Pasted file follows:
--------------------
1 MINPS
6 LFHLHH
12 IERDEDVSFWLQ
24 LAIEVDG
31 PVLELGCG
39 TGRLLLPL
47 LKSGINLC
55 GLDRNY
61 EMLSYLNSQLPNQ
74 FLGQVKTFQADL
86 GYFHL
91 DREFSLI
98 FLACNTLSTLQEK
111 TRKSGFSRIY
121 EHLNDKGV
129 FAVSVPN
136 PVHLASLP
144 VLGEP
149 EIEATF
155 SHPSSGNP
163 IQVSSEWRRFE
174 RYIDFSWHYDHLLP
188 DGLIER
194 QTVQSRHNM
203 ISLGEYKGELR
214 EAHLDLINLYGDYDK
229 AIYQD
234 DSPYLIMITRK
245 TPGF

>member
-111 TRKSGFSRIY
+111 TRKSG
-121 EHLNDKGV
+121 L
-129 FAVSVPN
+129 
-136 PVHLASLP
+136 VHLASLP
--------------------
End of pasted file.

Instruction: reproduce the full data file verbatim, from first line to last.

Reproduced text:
1 MINPS
6 LFHLHH
12 IERDEDVSFWLQ
24 LAIEVDG
31 PVLELGCG
39 TGRLLLPL
47 LKSGINLC
55 GLDRNY
61 EMLSYLNSQLPNQ
74 FLGQVKTFQADL
86 GYFHL
91 DREFSLI
98 FLACNTLSTLQEK
111 TRKSGFSRIY
121 EHLNDKGV
129 FAVSVPN
136 PVHLASLP
144 VLGEP
149 EIEATF
155 SHPSSGNP
163 IQVSSEWRRFE
174 RYIDFSWHYDHLLP
188 DGLIER
194 QTVQSRHNM
203 ISLGEYKGELR
214 EAHLDLINLYGDYDK
229 AIYQD
234 DSPYLIMITRK
245 TPGF

>member
-111 TRKSGFSRIY
+111 TRKSG
-121 EHLNDKGV
+121 L
-129 FAVSVPN
+129 
-136 PVHLASLP
+136 VHLASLP